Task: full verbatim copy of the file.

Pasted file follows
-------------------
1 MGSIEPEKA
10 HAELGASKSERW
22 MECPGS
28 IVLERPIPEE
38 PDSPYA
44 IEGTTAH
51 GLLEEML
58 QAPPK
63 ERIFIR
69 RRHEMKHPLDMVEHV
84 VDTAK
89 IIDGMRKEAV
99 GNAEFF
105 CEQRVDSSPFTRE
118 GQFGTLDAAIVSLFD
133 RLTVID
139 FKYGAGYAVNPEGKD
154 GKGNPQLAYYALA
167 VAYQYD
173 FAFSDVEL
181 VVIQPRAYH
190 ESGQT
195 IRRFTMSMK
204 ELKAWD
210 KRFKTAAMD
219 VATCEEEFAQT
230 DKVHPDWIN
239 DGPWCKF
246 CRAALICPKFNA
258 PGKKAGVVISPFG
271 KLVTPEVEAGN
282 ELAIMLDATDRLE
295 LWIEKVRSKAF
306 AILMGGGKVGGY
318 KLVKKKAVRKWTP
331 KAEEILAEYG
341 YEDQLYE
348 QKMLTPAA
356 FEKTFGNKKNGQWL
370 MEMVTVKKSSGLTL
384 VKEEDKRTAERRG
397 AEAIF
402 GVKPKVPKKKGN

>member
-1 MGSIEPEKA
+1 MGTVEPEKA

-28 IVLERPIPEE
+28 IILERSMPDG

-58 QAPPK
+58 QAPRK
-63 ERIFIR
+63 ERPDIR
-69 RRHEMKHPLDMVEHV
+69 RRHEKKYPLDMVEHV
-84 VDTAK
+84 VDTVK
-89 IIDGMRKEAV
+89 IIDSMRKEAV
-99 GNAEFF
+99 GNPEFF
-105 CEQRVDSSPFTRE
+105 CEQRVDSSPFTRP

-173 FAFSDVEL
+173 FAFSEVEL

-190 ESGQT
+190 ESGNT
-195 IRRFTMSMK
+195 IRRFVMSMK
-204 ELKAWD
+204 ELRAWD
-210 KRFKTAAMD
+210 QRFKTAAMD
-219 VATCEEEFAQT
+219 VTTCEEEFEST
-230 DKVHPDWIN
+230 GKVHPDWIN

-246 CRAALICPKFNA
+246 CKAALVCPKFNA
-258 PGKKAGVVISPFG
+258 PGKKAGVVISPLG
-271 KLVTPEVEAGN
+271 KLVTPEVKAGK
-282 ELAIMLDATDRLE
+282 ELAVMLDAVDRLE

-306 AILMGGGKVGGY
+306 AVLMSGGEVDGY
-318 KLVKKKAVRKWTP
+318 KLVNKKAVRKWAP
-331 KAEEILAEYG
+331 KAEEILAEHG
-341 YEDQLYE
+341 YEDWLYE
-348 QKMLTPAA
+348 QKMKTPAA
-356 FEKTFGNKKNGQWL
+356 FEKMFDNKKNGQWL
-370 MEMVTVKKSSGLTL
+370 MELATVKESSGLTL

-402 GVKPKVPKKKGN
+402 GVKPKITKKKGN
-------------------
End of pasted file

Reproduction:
1 MGSIEPEKA
10 HAELGASKSERW
22 MECPGS
28 IVLERPIPEE
38 PDSPYA
44 IEGTTAH
51 GLLEEML
58 QAPPK
63 ERIFIR
69 RRHEMKHPLDMVEHV
84 VDTAK
89 IIDGMRKEAV
99 GNAEFF
105 CEQRVDSSPFTRE
118 GQFGTLDAAIVSLFD
133 RLTVID
139 FKYGAGYAVNPEGKD
154 GKGNPQLAYYALA
167 VAYQYD
173 FAFSDVEL
181 VVIQPRAYH
190 ESGQT
195 IRRFTMSMK
204 ELKAWD
210 KRFKTAAMD
219 VATCEEEFAQT
230 DKVHPDWIN
239 DGPWCKF
246 CRAALICPKFNA
258 PGKKAGVVISPFG
271 KLVTPEVEAGN
282 ELAIMLDATDRLE
295 LWIEKVRSKAF
306 AILMGGGKVGGY
318 KLVKKKAVRKWTP
331 KAEEILAEYG
341 YEDQLYE
348 QKMLTPAA
356 FEKTFGNKKNGQWL
370 MEMVTVKKSSGLTL
384 VKEEDKRTAERRG
397 AEAIF
402 GVKPKVPKKKGN

>member
-1 MGSIEPEKA
+1 MGTVEPEKA

-28 IVLERPIPEE
+28 IILERSMPDG

-58 QAPPK
+58 QAPRK
-63 ERIFIR
+63 ERPDIR
-69 RRHEMKHPLDMVEHV
+69 RRHEKKYPLDMVEHV
-84 VDTAK
+84 VDTVK
-89 IIDGMRKEAV
+89 IIDSMRKEAV
-99 GNAEFF
+99 GNPEFF
-105 CEQRVDSSPFTRE
+105 CEQRVDSSPFTRP

-173 FAFSDVEL
+173 FAFSEVEL

-190 ESGQT
+190 ESGNT
-195 IRRFTMSMK
+195 IRRFVMSMK
-204 ELKAWD
+204 ELRAWD
-210 KRFKTAAMD
+210 QRFKTAAMD
-219 VATCEEEFAQT
+219 VTTCEEEFEST
-230 DKVHPDWIN
+230 GKVHPDWIN

-246 CRAALICPKFNA
+246 CKAALVCPKFNA
-258 PGKKAGVVISPFG
+258 PGKKAGVVISPLG
-271 KLVTPEVEAGN
+271 KLVTPEVKAGK
-282 ELAIMLDATDRLE
+282 ELAVMLDAVDRLE

-306 AILMGGGKVGGY
+306 AVLMSGGEVDGY
-318 KLVKKKAVRKWTP
+318 KLVNKKAVRKWAP
-331 KAEEILAEYG
+331 KAEEILAEHG
-341 YEDQLYE
+341 YEDWLYE
-348 QKMLTPAA
+348 QKMKTPAA
-356 FEKTFGNKKNGQWL
+356 FEKMFDNKKNGQWL
-370 MEMVTVKKSSGLTL
+370 MELATVKESSGLTL

-402 GVKPKVPKKKGN
+402 GVKPKITKKKGN